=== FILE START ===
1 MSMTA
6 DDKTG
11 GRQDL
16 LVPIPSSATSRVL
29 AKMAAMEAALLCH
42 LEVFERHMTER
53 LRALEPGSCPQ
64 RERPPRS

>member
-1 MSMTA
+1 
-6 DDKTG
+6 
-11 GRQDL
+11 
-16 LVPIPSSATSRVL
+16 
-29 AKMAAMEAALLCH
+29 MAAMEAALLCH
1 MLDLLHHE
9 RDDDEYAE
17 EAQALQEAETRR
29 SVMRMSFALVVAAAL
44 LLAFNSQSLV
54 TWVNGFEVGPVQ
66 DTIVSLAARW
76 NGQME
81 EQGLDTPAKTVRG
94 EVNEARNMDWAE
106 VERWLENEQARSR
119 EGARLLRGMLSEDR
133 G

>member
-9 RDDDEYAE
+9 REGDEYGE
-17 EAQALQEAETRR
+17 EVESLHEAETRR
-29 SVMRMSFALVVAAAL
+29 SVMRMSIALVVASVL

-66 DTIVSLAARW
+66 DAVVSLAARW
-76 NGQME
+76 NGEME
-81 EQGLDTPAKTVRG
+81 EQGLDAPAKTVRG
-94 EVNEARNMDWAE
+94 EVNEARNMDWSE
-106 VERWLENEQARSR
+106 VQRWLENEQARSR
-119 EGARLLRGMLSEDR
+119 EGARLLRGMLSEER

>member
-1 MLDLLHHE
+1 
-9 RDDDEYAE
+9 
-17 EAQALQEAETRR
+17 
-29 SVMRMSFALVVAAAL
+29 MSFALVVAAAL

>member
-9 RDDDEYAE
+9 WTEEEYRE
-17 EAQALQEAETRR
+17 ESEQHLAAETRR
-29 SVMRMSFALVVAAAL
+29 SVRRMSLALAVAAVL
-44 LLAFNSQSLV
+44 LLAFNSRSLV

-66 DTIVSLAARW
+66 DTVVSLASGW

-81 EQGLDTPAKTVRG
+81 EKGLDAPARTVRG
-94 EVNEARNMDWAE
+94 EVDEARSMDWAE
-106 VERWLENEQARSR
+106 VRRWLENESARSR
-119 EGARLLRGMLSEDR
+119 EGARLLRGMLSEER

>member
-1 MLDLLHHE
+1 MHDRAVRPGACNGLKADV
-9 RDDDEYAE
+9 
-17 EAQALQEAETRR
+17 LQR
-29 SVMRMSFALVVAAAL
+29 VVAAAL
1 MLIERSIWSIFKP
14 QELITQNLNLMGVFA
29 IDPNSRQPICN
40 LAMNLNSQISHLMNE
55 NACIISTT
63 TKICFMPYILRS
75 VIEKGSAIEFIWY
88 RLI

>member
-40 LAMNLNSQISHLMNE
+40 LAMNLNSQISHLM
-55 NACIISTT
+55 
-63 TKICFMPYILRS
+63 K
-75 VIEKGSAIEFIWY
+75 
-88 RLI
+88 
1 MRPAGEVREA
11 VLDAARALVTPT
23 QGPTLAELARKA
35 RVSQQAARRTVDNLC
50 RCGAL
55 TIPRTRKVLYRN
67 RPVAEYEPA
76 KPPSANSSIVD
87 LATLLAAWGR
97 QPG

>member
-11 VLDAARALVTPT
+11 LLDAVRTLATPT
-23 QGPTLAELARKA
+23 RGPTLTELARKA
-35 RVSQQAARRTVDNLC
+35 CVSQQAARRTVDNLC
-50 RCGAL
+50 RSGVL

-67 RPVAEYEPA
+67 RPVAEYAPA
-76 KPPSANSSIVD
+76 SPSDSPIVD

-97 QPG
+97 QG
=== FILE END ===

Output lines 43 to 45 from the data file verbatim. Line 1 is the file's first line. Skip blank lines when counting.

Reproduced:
+76 NGEME
-81 EQGLDTPAKTVRG
+81 EQGLDAPAKTVRG